Sea Tow Knoxville's Water-Rescue Team Handles Everything From Mild to Wild

Imagine you're on a boat in a secluded cove where you and your family splash and sip and sleep in the warmth of a summer day. But then, sadly, inevitably, the dusk falls, and it's time to go home. You crank your engine, but you're greeted by terrifying silence. A second try yields nothing. The kids start whining that they're hungry and your partner gets that look—you know the one—that says, "You can fix this, right?" And still, the engine is dead. You're stuck.

So, what are you going to do? Your roadside assistance agency—well, it's for the roadside. Now's the time you're thankful that you know Chad Walters and Sea Tow Knoxville, the folks who save the day on the water.

Capt. Chad Walters is the owner and operator of the local franchise of Sea Tow, a network of U.S Coast Guard–licensed captains that provides on-the-water assistance. The company was founded in 1983 after the Coast Guard stopped responding to non-emergency calls. Walters grew up on the water in Loudon and later joined the Marine Corps' Reconnaissance Team—that branch's version of the Special Forces—where he completed "an insane amount of water work." After his stint with the Corps, he wanted to find a way to be close to home, stay on the water, and continue a service mission in civilian life.

Sea Tow Knoxville, which just celebrated its 10-year anniversary, was one of the first franchises to locate in fresh water. And they're an easy operation to spot on the 90 miles that they cover around and about Fort Loudoun and Tellico lakes; Capt. Chad's two assistance boats are distinguished by Sea Tow's trademarked yellow hull. The crew includes four captains and four divers; between them, they have a trove of certifications and practical experience. They've responded to Hurricanes Ivan, Rita, and Katrina and deployed to the Gulf after the BP oil spill; their work has included everything from helping with a stalled engine or saving lives after a severe boating accident to helping put a marina back together after it's been turned over and twisted by a major storm system.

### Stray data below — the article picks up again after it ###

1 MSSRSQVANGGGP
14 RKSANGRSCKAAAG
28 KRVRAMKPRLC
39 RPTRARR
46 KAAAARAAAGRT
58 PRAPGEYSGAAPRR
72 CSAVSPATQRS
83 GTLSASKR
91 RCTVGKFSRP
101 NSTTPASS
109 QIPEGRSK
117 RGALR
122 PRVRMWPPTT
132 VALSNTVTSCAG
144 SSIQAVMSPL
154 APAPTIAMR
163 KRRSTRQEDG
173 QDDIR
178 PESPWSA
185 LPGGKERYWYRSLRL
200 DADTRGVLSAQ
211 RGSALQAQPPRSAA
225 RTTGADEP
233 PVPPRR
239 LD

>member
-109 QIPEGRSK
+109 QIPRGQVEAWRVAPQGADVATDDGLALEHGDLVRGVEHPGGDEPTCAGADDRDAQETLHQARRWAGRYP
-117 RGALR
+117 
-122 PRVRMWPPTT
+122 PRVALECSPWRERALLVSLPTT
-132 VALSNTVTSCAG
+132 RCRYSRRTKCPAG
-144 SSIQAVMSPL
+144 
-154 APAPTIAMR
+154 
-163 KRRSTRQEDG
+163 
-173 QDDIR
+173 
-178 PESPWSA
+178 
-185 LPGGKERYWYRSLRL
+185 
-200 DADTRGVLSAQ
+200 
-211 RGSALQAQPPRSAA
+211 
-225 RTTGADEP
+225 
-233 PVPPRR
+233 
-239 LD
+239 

"We can handle everything from mild to wild," Walters says. While there are daring rescues during and after wrath of God–style storms, "tow-lines, jump-starts and gas-fills get the work," he says.

Towing a boat might seem pretty dull stuff, and even Capt. Chad admits that, after his experience in the Marine Corps "pushing boats out of the backs of helicopters 20 miles offshore at 2 a.m., this work is a little mundane." Still, you won't find him kneeling on the dock praying for a tempest. Sea Tow's first order of business is safety, so, in some ways, the captain is happiest when he's not busy.

Sea Tow operates a non-profit foundation completely dedicated to boat safety. They participate in national initiatives like the Life Jacket Loaner program and constantly promote and teach boating safety. Capt. Chad's a pretty jovial guy, but he turns serious when he talks about safety. "We're the guys who see the end results. We come pick up the pieces," he says.

"There are always a lot of new boaters on the lake, and there are things that they should know. Following the federal and state guidelines is a good start, and we offer advanced training for specific boats. But there are simple things that make boating a lot safer—like knowing that it's the law that boaters under 12 have to have a life jacket and having the right fire extinguisher. And knowing that you're not the only boater on the water is important, too—you have to keep a situational awareness of not just yourself, you also have to watch out for the other guy."

Paying attention to safety is pretty simple, and it ensures that the chances of a serious mishap remain slim. But in the event that things do go wrong, whether it's an act of God or a forgotten fill-up, Sea Tow monitors channel 16, has a 24 hour telephone number, and an easy to use phone app to get you back in the saddle—or abaft the wheel—again.

TN office: (865) 986-4045

GA/SC office: (912) 356-8344